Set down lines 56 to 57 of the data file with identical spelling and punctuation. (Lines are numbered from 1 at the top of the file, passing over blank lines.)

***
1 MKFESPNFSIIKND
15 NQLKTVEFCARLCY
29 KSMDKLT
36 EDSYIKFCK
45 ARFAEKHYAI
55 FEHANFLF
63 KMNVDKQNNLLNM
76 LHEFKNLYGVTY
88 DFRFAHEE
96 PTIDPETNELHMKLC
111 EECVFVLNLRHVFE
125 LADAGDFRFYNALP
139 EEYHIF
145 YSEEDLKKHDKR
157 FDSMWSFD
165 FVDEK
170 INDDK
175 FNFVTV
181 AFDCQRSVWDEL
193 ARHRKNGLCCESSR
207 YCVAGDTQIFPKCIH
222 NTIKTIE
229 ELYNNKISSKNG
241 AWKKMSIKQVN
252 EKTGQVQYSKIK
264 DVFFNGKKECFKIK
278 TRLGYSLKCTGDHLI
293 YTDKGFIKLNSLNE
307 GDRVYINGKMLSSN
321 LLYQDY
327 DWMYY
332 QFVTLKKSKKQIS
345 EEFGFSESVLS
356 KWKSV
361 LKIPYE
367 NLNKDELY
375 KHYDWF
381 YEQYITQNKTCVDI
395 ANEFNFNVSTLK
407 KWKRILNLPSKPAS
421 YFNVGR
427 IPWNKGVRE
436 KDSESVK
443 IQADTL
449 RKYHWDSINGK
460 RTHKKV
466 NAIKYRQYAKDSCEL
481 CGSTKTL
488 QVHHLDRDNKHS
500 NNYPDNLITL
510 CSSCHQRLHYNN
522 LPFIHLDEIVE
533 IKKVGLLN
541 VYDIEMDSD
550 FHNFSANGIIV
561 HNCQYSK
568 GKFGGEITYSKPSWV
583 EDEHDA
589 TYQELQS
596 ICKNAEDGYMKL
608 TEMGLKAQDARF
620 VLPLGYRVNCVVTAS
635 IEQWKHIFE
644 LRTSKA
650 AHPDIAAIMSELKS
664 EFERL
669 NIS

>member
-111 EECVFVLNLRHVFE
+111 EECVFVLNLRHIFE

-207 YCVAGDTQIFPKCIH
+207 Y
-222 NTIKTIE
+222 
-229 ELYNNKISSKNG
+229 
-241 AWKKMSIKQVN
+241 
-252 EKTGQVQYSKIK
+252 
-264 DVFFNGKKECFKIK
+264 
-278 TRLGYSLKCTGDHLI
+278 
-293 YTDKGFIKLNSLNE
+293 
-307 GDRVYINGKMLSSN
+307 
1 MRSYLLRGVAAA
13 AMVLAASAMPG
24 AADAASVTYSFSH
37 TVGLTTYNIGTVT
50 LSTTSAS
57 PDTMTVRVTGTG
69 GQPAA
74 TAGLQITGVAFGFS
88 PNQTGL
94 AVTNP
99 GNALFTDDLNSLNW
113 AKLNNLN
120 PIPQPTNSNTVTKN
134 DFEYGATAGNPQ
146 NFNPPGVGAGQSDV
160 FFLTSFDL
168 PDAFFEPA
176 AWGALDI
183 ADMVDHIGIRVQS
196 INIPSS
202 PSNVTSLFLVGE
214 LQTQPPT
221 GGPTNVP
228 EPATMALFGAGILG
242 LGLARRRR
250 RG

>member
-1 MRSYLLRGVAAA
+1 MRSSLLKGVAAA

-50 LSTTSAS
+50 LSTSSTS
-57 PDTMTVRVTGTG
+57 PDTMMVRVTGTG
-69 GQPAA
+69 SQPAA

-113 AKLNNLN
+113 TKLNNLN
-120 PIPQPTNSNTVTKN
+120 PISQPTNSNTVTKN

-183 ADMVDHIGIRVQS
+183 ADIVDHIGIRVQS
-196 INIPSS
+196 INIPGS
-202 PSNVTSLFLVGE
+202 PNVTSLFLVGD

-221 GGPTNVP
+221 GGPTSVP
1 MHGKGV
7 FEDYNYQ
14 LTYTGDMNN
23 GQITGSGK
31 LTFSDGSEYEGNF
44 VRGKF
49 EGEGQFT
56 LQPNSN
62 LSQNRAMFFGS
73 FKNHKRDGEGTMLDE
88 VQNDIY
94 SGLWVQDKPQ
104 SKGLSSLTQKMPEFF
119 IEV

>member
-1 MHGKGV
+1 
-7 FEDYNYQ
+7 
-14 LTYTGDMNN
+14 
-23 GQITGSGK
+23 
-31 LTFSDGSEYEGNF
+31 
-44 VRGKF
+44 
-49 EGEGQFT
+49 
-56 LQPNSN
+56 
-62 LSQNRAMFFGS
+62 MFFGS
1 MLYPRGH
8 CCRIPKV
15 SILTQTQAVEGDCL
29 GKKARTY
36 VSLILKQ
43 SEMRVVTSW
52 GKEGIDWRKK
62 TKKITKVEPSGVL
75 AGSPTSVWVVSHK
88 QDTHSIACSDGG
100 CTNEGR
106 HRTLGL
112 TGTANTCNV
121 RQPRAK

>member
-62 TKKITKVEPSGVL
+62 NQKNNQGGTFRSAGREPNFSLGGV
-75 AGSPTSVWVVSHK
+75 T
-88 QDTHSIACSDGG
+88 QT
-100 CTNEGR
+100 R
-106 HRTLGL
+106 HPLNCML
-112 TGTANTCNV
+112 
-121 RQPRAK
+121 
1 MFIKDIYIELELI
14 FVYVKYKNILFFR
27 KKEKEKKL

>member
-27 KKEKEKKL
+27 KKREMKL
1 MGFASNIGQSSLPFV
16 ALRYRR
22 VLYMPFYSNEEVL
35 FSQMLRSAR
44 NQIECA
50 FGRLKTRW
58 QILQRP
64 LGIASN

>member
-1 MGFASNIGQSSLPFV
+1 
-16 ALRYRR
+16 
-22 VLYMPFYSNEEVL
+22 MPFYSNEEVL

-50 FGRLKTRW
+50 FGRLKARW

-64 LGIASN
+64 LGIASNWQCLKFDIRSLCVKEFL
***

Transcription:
561 HNCQYSK
568 GKFGGEITYSKPSWV